Hill of Tara artwork
World History Encyclopedia

Hill of Tara

  • 16:26
  • January 25th 2021

Hill of Tara written by Joshua J. Mark and narrated by DW Draffin: www.ancient.eu/Hill_of_Tara/

Find it on YouTube: https://www.youtube.com/c/TheStudyofAntiquityandtheMiddleAges/featured

If you like our audio articles, please support us by becoming a member or donating to our non-profit company:

- www.ancient.eu/membership/

- www.ancient.eu/donate/

- www.patreon.com/ahe

Interested in the ANTIQVVS magazine? Find out more here → www.antiqvvs-magazine.com/

The Hill of Tara is an ancient Neolithic Age site in County Meath, Ireland. It was known as the seat of the High Kings of Ireland, the site of coronations, a place of assembly for the enacting and reading of laws, and for religious festivals. The oldest monument at the site is the Mound of the Hostages, a Neolithic passage tomb, dating from c. 3000 BCE. The ring forts and evidence of other enclosures, such as the Banquet Hall, date from a later period. The Lia Fail (stone of destiny), by which the ancient kings were inaugurated, still stands on the hill. The site is also associated with the Tuatha De Danaan, the pre-Celtic peoples of Ireland and with the mystical elements they came to embody. The great sabbats of pagan Ireland were announced by a bonfire on the hill which, at an elevation of 646 feet (197 metres), would have been seen for many miles in every direction. It is said that St. Patrick announced the arrival of Christianity in Ireland by lighting his own large bonfire across from Tara at the Hill of Slane before going there to preach before King Laoghaire in 432/433 CE. The name comes from the Gaelic Cnoc na Teamhrach, which is often translated as "place of great prospect", though it has also been argued it comes from a corruption of Tea-Mur, burial place of the ancient queen Tea.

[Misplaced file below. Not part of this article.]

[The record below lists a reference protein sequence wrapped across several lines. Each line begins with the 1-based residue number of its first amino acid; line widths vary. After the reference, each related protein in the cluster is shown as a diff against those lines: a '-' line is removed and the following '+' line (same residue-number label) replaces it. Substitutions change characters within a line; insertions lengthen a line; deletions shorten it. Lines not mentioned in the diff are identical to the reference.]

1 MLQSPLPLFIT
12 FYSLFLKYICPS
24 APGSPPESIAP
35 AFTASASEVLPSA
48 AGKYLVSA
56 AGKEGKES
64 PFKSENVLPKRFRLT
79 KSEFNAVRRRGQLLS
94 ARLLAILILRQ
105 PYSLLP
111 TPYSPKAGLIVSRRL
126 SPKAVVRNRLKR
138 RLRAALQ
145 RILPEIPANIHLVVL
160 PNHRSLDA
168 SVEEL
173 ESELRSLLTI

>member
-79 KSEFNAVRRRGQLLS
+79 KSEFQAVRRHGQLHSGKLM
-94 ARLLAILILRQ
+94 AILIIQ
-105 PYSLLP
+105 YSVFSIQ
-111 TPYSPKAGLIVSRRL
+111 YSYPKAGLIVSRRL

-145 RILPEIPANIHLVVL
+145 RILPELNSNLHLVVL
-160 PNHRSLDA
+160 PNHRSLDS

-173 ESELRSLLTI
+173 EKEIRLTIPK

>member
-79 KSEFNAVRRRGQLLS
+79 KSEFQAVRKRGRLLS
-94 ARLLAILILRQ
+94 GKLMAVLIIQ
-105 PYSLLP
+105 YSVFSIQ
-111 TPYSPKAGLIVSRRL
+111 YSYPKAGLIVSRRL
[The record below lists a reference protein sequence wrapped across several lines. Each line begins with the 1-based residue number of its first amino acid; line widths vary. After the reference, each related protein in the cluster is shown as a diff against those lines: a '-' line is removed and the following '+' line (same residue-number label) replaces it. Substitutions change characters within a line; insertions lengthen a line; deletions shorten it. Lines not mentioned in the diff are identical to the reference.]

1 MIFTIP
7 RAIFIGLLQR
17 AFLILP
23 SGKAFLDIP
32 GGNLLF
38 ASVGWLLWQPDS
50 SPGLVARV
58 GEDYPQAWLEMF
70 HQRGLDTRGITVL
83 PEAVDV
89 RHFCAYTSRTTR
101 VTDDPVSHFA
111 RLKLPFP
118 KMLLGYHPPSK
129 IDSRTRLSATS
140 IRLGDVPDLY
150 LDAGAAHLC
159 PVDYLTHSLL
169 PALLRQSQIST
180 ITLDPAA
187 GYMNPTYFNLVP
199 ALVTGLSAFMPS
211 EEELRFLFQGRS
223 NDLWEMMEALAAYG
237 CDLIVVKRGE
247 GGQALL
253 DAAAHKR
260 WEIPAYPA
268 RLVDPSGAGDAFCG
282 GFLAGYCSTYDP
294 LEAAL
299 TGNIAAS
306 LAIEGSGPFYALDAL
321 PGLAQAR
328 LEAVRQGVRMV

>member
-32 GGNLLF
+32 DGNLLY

Ancient History Encyclopedia

We are a non-profit company publishing the world's most-read history encyclopedia. Our mission is to improve history education worldwide by creating the most complete, freely accessible, and reliable history resource in the world.

Subscribe to our Podcast: